Wynton earns the white ribbon for opening the White House Music Series hosted by First Lady Michelle Obama.

 

 

But Bill wins the blue ribbon. He is the Father of Bluegrass; his band was named the Blue Grass Boys; his record label was Bluebird; and he sang such songs as Mule Skinner Blues, Blue Grass Breakdown, and Blue Moon Over Kentucky. He even founded the Bean Blossom Bluegrass Festival. When it came to doing things “My Way” Frank Sinatra had nothing over Bill Monroe.
 
 

Monday, April 14, 2014

L is for LOVE! LAUGH! PANIC! AtoZChallenge Review

The theme of my 2014 A-to-Z Blog Challenge is BLUES, PUPUS, and REVIEWS.
Monday & Wednesday - REVIEWS: mini-style book reviews
 

The full title of this book is Love! Laugh! Panic! Life with My Mother by Rosemary Mild. A memoir is not my standard reading fare. And when the memoir is about a mother/daughter relationship, you might expect something on the order of a Joan Crawford tell-all. Not so with this story.
 
The author narrates with a subtle touch of humor. With panache, she applies fine layers of self-effacing detail until a full portrait of life with her mother emerges. Occasional personal revelations that the reader can relate to bring a quick smile or an outright belly laugh. If you have been raised by a hands-on mother (Jewish, Catholic, or otherwise) you may experience several “a-ha” moments as you recall similar experiences in your own life.
 
Trials in the yo-yo life of a perennial dieter, and insight into the debilitating illness of a parent, are interwoven with lighter tales of college angst and pleasures. The memoir is loaded with love. There are plenty of situations to encourage laughter. And often lurking in the shadows is an undercurrent of panic.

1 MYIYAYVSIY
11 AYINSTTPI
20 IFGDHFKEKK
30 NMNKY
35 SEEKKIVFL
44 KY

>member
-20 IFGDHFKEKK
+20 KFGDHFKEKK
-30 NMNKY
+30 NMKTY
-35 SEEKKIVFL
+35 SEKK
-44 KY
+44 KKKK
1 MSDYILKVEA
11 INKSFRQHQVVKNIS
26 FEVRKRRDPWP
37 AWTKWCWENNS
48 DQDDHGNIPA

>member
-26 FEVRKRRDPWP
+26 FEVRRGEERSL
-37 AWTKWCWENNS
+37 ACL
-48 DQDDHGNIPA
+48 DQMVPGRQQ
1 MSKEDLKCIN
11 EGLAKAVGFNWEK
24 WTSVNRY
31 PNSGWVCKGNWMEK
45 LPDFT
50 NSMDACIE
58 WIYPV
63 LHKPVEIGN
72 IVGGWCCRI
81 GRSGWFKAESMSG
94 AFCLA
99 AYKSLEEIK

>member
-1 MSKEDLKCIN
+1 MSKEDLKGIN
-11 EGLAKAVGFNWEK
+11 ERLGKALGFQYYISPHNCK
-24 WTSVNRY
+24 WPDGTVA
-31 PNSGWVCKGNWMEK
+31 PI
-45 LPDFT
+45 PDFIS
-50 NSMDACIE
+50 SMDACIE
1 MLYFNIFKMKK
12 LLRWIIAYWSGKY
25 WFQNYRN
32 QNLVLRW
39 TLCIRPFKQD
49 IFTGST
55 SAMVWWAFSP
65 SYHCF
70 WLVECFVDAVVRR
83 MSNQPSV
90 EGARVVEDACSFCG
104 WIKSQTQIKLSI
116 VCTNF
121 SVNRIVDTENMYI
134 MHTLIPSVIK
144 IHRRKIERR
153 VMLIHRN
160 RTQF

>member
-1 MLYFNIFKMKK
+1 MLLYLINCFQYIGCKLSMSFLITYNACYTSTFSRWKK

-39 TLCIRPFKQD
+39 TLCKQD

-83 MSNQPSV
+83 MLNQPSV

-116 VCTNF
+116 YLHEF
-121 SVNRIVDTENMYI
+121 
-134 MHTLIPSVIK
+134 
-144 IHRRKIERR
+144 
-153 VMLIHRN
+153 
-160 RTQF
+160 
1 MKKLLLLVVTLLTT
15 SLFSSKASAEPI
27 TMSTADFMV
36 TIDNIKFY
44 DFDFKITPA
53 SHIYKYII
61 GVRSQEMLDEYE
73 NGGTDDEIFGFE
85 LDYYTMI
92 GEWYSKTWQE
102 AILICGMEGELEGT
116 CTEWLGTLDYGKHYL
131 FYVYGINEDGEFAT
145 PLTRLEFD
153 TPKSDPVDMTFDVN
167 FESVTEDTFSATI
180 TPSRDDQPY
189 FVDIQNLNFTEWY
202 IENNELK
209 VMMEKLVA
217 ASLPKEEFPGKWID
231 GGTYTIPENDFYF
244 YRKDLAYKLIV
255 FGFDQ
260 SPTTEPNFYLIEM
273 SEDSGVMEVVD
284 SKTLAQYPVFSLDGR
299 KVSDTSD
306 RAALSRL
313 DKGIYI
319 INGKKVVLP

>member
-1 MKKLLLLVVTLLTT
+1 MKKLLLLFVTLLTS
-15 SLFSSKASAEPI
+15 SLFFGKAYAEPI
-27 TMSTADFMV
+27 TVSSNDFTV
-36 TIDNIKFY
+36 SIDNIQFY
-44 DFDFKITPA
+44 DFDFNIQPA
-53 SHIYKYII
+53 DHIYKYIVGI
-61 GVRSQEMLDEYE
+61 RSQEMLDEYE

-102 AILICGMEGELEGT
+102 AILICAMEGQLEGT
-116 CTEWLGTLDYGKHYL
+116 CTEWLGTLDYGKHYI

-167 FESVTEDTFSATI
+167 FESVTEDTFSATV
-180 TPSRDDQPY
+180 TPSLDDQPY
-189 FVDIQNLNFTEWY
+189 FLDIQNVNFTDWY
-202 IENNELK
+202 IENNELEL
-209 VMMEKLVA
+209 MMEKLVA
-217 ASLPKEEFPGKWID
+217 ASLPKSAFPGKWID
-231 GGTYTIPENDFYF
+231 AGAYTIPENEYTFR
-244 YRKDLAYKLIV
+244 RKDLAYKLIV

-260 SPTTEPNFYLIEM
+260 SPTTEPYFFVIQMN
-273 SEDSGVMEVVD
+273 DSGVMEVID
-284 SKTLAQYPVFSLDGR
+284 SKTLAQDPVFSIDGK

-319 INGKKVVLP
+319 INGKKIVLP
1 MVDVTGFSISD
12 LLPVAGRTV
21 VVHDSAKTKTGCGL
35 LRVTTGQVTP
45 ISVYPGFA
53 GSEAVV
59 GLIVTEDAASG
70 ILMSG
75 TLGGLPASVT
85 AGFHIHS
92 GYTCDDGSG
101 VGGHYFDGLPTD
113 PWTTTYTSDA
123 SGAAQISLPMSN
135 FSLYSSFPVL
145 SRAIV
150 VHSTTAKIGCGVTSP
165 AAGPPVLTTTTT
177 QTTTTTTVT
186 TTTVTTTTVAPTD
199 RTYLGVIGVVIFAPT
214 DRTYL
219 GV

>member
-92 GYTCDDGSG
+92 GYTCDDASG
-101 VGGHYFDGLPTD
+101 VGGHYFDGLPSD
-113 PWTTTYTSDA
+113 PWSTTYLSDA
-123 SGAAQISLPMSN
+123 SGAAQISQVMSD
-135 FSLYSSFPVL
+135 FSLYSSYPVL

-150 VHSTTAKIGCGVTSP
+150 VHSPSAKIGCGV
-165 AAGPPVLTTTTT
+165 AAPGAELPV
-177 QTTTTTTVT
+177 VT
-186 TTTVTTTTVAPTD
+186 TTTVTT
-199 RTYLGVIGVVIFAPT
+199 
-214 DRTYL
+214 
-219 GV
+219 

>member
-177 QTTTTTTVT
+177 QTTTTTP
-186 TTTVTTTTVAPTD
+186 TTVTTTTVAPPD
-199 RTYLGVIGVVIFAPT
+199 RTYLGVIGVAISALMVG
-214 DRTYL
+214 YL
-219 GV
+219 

Saturday, April 12, 2014

K is for KALUA PIG AND POI

 PUPUS, Hawaiian snacks similar to hors d’oeuvers, tapas, and canapés,
make up the third segment of my A-to-Z Challenge theme.
 

 
 Kalua means “to bake in an  underground oven” known as an imu. A very short excerpt from my novel With Fiery Vengeance illustrates a sliver of the preparation behind that luau pork you devoured on your last trip to Hawaii.

Wedding guests had stationed themselves two and three-deep around Uncle Mondo’s imu, the underground pit he had prepared for baking the pig. Since last evening, he had directed all the outside projects. He had instructed the keiki to scour the property for kindling and fist-sized rocks.
 
“Get plenny twigs and small branches ’cause we need a blazing hot fire to heat these stones,” he’d called out to the older children as they headed to the overgrowth beyond the landscaped yard. To the young ones, he said, “Help your mothers gather ti leaves, grasses, and banana leaves.”

Aunty Vai and some of her friends had rubbed the pig inside and out with rock salt. She refused my help, citing my lack of experience. “Need everything for go just right,” she’d said. Though I had been born in Hawaiˋi, and visited my son in Hawi every year, it didn’t seem to qualify me for participation in long-standing rituals. Or else she secretly thought I was incompetent. Her one concession had been to let me help pound taro roots into poi. My arms would be sore for a week.

Everyone watched in anticipation as the men removed the baked pig from the ground. Then someone yelled, “Outta the way, make a path.” Rick grabbed Cary and Cassie by the arm and pulled them to the side. Men and boys grunted with the effort of carrying the bundle to the back door of the house, Nate grinning the entire way.